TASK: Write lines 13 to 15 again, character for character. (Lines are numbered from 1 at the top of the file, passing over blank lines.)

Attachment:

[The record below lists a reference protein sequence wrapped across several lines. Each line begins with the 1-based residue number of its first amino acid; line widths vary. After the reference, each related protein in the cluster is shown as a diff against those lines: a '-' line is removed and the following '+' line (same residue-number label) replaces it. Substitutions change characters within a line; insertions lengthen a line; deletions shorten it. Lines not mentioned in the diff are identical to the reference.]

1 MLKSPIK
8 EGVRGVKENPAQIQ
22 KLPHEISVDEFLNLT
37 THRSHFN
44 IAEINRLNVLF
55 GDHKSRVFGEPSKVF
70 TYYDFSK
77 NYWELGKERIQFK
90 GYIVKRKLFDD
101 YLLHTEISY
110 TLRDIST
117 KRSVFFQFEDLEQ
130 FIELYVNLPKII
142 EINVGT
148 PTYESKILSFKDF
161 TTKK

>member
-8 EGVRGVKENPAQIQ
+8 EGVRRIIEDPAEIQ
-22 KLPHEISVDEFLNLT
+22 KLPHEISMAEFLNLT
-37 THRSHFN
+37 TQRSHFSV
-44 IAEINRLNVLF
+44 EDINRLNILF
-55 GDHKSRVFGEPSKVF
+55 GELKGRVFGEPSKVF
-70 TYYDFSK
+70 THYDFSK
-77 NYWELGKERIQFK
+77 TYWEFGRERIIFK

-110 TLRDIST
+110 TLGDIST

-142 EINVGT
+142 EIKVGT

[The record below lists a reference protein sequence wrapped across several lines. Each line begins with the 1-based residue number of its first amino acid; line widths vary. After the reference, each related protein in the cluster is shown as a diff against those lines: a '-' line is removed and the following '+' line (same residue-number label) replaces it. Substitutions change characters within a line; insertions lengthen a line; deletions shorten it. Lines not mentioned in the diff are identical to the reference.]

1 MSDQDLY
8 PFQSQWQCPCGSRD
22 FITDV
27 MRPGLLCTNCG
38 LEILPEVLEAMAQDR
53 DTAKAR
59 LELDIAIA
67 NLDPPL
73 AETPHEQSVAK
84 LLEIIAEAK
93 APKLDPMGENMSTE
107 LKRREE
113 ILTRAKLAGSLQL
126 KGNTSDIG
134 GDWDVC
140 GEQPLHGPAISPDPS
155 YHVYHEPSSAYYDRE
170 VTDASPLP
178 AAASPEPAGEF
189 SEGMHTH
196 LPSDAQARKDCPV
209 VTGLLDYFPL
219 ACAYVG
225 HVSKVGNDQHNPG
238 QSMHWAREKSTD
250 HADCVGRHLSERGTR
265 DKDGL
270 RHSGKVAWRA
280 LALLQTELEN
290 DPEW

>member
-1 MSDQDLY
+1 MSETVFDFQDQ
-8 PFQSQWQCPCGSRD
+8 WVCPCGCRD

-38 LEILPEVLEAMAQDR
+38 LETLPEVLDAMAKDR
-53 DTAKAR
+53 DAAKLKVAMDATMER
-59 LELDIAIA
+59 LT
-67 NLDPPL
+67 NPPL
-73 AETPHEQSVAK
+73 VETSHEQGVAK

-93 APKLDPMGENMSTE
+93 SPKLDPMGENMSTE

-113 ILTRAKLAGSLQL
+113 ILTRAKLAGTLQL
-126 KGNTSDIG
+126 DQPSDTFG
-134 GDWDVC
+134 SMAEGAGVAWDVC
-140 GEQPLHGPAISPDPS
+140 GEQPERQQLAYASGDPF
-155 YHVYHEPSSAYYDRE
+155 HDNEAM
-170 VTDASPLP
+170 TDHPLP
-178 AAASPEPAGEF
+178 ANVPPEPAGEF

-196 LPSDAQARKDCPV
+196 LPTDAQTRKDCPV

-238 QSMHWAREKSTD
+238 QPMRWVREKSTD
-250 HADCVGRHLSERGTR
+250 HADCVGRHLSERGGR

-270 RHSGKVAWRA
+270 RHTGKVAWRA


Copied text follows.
117 KRSVFFQFEDLEQ
130 FIELYVNLPKII
142 EINVGT